Facing Challenges: DACAmented and Undocumented Attorneys Practice Immigration Law in Liminality
AILA proudly welcomes this blog post from Diversity, Equity, and Inclusion Committee Law Student Scholarship recipient Gerardo Villegas Juarez, part of a series intended to highlight the important ways in which diversity, equity, and inclusion inform immigration law and policy. More information about AILA’s DEI Committee and its important work is available on AILA’s website
I dedicate this blog post to the undocumented students who came before me and shined a light on our situation. Your unrelenting spirit, courage, and resolve laid the foundation for my generation to speak for you today. I hope to work to your mold; to ensure that future generations of undocumented communities may untap their full potential. Your efforts are not forgotten—thank you for making a difference.
In the Fall of 2012, I stood before a federal judge in a U.S. District Court and argued a negligence case. I was there as the lead attorney of my high school mock trial team—it was a fictitious case and we lost. These valuable spaces were made available to undocumented students, like me, after the seminal case Plyler v. Doe guaranteed the right to free public education for undocumented children. Plyler was decided in 1981, thirty-one (31) years before the Napolitano Memo that created Deferred Action for Childhood Arrivals (“DACA”) in 2012. I benefitted from these two events through good fortune and mere circumstance. DACA made litigating a real case ostensibly possible for me. Now, as law school graduation nears, and litigating in court becomes probable if not inevitable, I realize that the challenges facing undocumented and DACAmented attorneys practicing immigration law are becoming much more acute.
Liminality is a psychological process of transition; it largely represents a state of ambiguity and disorientation. Liminality characterizes the lives of undocumented and DACAmented professionals as best documented in Roberto R. Gonzales’ Lives in Limbo, a quantitative and qualitative account of the outcomes within these communities. Roberto R. Gonzales’ book follows the lives of 150 undocumented “college-goers” and “early-exiters” in Los Angeles; it concludes that despite community connections and support systems, professional outcomes remain similar for the undocumented youth who graduate college and those who drop out of high school.
Although the book primarily highlights the perpetual liminality that plagues the prospects of “college-goers” and “early-exiters” without DACA, DACA exacerbated and transformed liminality. As DACA-eligible undocumented youth pursue professional opportunities and reap the benefits of their educational efforts, it eliminates the larger problem that is highlighted in Lives in Limbo—lack of status.
DACA has elevated “college-goers” to positions of power and professions without absolving these professionals from liminality. DACA remains a temporary solution; its tempered relief overwhelms recipients in these positions because DACA opens the door but also tethers you to the prospect of removal. DACA recipients remain vulnerable to the now routine injunctions halting the program and the looming threat of an unfriendly, and competent administration that can properly unwind the program.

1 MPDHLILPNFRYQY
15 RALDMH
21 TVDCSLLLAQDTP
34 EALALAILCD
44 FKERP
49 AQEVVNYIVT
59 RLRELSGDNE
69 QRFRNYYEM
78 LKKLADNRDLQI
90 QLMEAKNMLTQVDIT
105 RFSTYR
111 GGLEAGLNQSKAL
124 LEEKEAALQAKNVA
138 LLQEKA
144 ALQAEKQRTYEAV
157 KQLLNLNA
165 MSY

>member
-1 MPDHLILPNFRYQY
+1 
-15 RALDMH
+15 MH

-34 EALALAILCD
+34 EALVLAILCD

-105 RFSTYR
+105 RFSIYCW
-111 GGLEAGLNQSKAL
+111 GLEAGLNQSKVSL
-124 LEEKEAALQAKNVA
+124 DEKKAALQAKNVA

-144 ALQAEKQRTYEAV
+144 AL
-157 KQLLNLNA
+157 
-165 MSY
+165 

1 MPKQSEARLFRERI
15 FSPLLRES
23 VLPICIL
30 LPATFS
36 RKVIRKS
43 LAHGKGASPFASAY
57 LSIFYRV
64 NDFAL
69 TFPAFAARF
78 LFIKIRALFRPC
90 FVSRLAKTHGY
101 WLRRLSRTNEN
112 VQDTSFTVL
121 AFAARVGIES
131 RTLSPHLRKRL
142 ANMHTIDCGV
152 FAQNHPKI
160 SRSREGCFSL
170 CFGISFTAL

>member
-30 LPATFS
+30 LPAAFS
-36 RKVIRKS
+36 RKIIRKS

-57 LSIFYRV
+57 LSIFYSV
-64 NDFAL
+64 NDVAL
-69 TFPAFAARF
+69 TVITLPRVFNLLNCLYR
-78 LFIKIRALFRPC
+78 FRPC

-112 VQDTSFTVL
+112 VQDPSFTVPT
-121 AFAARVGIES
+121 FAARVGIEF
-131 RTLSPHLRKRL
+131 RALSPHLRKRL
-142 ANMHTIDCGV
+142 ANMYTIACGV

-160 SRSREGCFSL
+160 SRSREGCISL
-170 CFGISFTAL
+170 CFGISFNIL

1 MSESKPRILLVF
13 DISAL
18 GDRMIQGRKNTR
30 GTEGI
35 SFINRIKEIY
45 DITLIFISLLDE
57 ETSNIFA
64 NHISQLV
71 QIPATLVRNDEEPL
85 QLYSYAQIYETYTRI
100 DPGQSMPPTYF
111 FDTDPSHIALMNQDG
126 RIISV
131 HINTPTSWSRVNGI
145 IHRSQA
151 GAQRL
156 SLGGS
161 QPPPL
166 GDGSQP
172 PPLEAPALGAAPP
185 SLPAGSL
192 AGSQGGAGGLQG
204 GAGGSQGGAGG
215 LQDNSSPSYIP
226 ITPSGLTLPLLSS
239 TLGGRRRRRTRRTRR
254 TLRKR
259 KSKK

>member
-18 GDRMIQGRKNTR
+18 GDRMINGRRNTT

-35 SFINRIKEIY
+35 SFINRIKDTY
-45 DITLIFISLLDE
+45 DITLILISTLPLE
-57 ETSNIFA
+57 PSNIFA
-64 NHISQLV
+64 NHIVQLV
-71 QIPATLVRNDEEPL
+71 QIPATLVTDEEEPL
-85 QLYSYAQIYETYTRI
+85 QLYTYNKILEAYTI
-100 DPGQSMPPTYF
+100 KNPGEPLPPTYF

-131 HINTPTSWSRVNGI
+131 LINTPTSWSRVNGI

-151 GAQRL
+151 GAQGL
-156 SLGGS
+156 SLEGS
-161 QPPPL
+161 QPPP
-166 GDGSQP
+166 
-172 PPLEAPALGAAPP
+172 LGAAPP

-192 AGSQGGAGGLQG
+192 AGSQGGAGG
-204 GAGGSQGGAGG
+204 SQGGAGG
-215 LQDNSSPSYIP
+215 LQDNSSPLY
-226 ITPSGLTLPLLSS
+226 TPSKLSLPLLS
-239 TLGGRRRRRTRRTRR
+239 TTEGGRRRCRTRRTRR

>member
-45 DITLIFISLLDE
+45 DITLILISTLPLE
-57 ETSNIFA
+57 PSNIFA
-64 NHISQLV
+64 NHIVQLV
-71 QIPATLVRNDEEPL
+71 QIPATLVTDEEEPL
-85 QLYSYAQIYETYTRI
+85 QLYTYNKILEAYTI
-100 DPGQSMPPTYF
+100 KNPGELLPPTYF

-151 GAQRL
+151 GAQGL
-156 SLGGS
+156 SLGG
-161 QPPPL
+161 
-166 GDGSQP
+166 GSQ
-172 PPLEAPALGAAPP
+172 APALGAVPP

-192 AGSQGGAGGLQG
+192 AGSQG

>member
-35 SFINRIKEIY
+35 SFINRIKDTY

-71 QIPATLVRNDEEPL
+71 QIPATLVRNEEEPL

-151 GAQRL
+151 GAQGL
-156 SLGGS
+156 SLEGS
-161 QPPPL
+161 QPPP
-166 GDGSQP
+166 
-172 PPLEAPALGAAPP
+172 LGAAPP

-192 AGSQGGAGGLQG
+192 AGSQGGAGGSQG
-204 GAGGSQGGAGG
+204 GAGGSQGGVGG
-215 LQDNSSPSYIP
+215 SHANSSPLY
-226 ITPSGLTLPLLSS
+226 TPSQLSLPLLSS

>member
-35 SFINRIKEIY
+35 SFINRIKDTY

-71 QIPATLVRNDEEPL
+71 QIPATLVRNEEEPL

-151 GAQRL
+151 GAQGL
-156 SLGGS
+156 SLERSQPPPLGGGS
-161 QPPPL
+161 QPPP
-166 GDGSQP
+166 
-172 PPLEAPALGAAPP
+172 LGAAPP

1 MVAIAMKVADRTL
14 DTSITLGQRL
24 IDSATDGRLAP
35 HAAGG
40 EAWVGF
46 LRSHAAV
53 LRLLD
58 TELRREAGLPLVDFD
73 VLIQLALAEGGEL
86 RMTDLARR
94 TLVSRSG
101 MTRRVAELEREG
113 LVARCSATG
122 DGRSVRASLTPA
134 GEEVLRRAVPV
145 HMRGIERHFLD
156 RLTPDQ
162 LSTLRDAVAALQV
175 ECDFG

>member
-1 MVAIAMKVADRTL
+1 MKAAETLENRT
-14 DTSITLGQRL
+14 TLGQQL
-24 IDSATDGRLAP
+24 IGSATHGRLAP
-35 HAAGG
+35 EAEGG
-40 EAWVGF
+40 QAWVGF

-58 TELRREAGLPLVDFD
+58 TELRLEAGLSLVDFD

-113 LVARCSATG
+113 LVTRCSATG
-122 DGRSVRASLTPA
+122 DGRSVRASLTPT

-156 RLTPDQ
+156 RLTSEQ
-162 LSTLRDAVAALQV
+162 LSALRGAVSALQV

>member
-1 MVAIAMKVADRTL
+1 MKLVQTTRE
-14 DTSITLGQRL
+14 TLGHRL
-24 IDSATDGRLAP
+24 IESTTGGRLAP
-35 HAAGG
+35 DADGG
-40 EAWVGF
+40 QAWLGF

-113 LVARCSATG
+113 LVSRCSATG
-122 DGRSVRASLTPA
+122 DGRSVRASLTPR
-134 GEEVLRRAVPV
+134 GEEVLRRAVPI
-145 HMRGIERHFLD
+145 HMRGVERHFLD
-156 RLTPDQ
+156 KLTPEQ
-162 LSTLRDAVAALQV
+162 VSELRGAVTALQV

Luis Cortes-Romero’s journey to the Supreme Court is emblematic of the liminality facing this community of lawyers. Cortes-Romero is a DACA recipient and a lawyer. He was part of the team that defended DACA from the Trump Administration’s attempt to rescind it.
In a conversation published in Slate Magazine, Cortes-Romero recounts what it was like to defend the program at the highest-level while being “scared.” He got involved with the litigation after his client, a DACA recipient, was detained by ICE. He himself faced what many of these attorneys must face each workday, a constant reminder that their own transition is not complete. Undocumented people, DACAmented or otherwise, will not reach full resolve until they have successfully broken through the threshold of liminality. Until then, undocumented and DACAmented attorneys working in immigration are weighed down by their own circumstance which is inextricably one with the circumstances of their own clients.
Although there is value in relating to your clients, undocumented and DACAmented attorneys and law students pursuing immigration law are uniquely positioned. DACAmented and undocumented lawyers cannot only see themselves in their clients, but they are also their clients as they continue to be subjected to the very threats that they are seeking to advocate against.
DACA’s benefits cannot be discounted. However, its vulnerable and tempered relief highlights the need for sweeping immigration reform—a permanent solution for the undocumented youth and the original DREAMers, their parents. Otherwise, liminality will continue to plague our community regardless of our preparation, education, or prestige.